LEIT-MOTIF (also spelled leitmotiv):
From the German term for "lead motif," a leit-motif originally
was coined by Hans von Wolzuegen to designate a musical theme
associated with a particular object, character, or emotion.
For instance, the ominous music in Jaws plays whenever
the shark is approaching. That particular score is the leit-motif
for the shark. Other examples are found in musical compositions
such as "Peter and the Wolf" and many Wagnerian operas. In literature,
critics have adapted the term leit-motif to refer to
an object, animal, phrase, or other thing loosely associated
with a character, a setting, or event. For instance, the color
green is a leit-motif associated with Sir Bercilak in
Sir Gawain and the Green Knight; thus, the appearance
of the Green Chapel and a green girdle should cause the reader
to recall and connect these places and items with the Green
Knight. In Shakespeare's Midsummer Night's Dream, the
moon is a leit-motif associated with the fairy court,
and it appears again in the stage scenery and stage discussion
of Bottom's play about Pyramis and Thisbe. The leit-motif
is not necessarily a symbol (though it can be). Rather, it is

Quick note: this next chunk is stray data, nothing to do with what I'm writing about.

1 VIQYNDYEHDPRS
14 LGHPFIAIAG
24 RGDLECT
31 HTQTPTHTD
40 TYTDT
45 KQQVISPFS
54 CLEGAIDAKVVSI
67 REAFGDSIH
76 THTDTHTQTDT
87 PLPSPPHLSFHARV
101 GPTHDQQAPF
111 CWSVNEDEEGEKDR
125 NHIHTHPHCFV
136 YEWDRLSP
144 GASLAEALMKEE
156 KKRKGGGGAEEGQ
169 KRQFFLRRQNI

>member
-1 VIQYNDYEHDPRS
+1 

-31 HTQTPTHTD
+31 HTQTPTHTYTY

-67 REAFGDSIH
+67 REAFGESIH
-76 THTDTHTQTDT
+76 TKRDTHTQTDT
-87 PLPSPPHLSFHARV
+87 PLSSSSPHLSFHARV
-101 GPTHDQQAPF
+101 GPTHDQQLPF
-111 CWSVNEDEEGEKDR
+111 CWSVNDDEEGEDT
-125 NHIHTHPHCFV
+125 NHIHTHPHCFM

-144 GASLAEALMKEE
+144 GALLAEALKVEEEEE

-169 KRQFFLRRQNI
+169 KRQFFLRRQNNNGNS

a recurring device loosely linked with a character, setting,
or event. It gives the audience a "heads-up" by calling
attention to itself and suggesting that its appearance is somehow
connected with its appearance in other parts of the narrative.
Contrast with theme
An Athenian religious festival occurring shortly after the Dionysia.
While the Dionysia focused on tragedies, with only short interludes
of comedy, in the Lenaia, comedies were performed as
the main entertainment. Contrast with Dionysia.
Duration of a vowel sound. Vowels can be long or short in
English writing--which often uses a
single symbol to represent two or more sounds. Examples include
the vowels represented by <a> in
fate (long) and fat
(short). See lengthening below.
The change of a short vowel sound into a long one. Vowels
can be long or short in
English writing--which often uses a